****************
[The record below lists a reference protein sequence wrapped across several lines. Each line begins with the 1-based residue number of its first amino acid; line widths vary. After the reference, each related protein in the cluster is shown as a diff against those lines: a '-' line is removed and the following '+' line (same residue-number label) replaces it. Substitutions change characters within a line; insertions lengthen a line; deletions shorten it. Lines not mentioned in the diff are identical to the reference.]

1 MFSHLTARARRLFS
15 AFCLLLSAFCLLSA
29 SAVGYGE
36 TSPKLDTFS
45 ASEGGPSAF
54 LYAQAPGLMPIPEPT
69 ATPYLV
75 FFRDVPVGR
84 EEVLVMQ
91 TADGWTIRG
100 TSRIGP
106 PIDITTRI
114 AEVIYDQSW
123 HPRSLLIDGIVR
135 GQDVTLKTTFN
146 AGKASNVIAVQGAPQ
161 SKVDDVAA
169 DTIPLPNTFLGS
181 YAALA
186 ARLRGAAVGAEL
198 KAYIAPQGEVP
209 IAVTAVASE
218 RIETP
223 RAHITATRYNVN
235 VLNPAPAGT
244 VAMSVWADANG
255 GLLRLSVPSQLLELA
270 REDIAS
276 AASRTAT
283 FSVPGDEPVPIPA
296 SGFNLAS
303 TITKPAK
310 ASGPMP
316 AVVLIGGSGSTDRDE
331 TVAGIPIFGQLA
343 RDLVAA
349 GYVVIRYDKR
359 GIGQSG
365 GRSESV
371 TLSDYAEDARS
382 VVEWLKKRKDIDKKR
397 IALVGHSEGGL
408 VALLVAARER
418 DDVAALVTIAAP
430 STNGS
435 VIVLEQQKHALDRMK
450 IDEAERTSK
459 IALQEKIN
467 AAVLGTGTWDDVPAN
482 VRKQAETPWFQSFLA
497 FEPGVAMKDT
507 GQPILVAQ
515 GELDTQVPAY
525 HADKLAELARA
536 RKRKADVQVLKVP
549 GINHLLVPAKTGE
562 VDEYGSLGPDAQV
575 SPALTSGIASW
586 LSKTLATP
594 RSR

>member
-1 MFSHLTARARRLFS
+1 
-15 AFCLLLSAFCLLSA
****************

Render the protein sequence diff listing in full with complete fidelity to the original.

[The record below lists a reference protein sequence wrapped across several lines. Each line begins with the 1-based residue number of its first amino acid; line widths vary. After the reference, each related protein in the cluster is shown as a diff against those lines: a '-' line is removed and the following '+' line (same residue-number label) replaces it. Substitutions change characters within a line; insertions lengthen a line; deletions shorten it. Lines not mentioned in the diff are identical to the reference.]

1 MFSHLTARARRLFS
15 AFCLLLSAFCLLSA
29 SAVGYGE
36 TSPKLDTFS
45 ASEGGPSAF
54 LYAQAPGLMPIPEPT
69 ATPYLV
75 FFRDVPVGR
84 EEVLVMQ
91 TADGWTIRG
100 TSRIGP
106 PIDITTRI
114 AEVIYDQSW
123 HPRSLLIDGIVR
135 GQDVTLKTTFN
146 AGKASNVIAVQGAPQ
161 SKVDDVAA
169 DTIPLPNTFLGS
181 YAALA
186 ARLRGAAVGAEL
198 KAYIAPQGEVP
209 IAVTAVASE
218 RIETP
223 RAHITATRYNVN
235 VLNPAPAGT
244 VAMSVWADANG
255 GLLRLSVPSQLLELA
270 REDIAS
276 AASRTAT
283 FSVPGDEPVPIPA
296 SGFNLAS
303 TITKPAK
310 ASGPMP
316 AVVLIGGSGSTDRDE
331 TVAGIPIFGQLA
343 RDLVAA
349 GYVVIRYDKR
359 GIGQSG
365 GRSESV
371 TLSDYAEDARS
382 VVEWLKKRKDIDKKR
397 IALVGHSEGGL
408 VALLVAARER
418 DDVAALVTIAAP
430 STNGS
435 VIVLEQQKHALDRMK
450 IDEAERTSK
459 IALQEKIN
467 AAVLGTGTWDDVPAN
482 VRKQAETPWFQSFLA
497 FEPGVAMKDT
507 GQPILVAQ
515 GELDTQVPAY
525 HADKLAELARA
536 RKRKADVQVLKVP
549 GINHLLVPAKTGE
562 VDEYGSLGPDAQV
575 SPALTSGIASW
586 LSKTLATP
594 RSR

>member
-1 MFSHLTARARRLFS
+1 
-15 AFCLLLSAFCLLSA